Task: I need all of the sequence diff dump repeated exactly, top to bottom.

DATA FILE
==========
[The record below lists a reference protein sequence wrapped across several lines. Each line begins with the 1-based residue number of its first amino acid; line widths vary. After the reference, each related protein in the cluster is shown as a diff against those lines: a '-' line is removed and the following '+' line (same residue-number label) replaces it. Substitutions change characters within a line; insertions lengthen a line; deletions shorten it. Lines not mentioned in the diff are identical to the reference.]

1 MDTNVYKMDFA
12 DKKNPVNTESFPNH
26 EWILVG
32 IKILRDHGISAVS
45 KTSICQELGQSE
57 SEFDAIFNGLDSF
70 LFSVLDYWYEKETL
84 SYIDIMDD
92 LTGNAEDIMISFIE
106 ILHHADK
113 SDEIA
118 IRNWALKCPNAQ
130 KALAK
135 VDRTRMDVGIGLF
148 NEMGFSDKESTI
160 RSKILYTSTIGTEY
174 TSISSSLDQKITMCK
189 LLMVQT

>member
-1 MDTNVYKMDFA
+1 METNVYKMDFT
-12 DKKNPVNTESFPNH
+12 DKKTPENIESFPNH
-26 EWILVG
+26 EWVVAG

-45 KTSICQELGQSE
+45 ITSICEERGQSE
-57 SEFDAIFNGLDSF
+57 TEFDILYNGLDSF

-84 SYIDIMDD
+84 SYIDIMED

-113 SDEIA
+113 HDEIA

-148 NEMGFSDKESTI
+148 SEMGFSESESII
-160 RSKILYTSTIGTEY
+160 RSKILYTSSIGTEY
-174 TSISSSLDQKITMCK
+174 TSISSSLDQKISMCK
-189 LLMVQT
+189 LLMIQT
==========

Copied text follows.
[The record below lists a reference protein sequence wrapped across several lines. Each line begins with the 1-based residue number of its first amino acid; line widths vary. After the reference, each related protein in the cluster is shown as a diff against those lines: a '-' line is removed and the following '+' line (same residue-number label) replaces it. Substitutions change characters within a line; insertions lengthen a line; deletions shorten it. Lines not mentioned in the diff are identical to the reference.]

1 MDTNVYKMDFA
12 DKKNPVNTESFPNH
26 EWILVG
32 IKILRDHGISAVS
45 KTSICQELGQSE
57 SEFDAIFNGLDSF
70 LFSVLDYWYEKETL
84 SYIDIMDD
92 LTGNAEDIMISFIE
106 ILHHADK
113 SDEIA
118 IRNWALKCPNAQ
130 KALAK
135 VDRTRMDVGIGLF
148 NEMGFSDKESTI
160 RSKILYTSTIGTEY
174 TSISSSLDQKITMCK
189 LLMVQT

>member
-1 MDTNVYKMDFA
+1 METNVYKMDFT
-12 DKKNPVNTESFPNH
+12 DKKTPENIESFPNH
-26 EWILVG
+26 EWVVAG

-45 KTSICQELGQSE
+45 ITSICEERGQSE
-57 SEFDAIFNGLDSF
+57 TEFDILYNGLDSF

-84 SYIDIMDD
+84 SYIDIMED

-113 SDEIA
+113 HDEIA

-148 NEMGFSDKESTI
+148 SEMGFSESESII
-160 RSKILYTSTIGTEY
+160 RSKILYTSSIGTEY
-174 TSISSSLDQKITMCK
+174 TSISSSLDQKISMCK
-189 LLMVQT
+189 LLMIQT